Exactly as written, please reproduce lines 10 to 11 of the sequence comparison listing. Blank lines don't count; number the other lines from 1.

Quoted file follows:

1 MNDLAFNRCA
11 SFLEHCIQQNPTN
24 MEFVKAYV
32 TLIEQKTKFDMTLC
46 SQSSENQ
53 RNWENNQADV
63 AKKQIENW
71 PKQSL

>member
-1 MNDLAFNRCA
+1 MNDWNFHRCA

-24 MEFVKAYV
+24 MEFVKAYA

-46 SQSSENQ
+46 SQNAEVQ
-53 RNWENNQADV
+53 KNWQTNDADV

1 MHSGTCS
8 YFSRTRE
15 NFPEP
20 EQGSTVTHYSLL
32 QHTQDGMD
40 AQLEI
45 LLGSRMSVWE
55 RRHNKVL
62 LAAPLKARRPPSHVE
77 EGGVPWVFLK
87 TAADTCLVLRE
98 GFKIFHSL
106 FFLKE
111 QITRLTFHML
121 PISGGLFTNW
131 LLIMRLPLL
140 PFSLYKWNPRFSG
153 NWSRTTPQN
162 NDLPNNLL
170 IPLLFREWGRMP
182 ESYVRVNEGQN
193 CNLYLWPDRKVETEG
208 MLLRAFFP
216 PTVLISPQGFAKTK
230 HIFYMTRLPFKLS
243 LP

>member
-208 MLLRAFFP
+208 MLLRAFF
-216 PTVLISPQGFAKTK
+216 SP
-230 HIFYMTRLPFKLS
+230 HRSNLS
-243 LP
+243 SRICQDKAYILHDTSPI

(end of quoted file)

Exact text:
-1 MNDLAFNRCA
+1 MNDWNFHRCA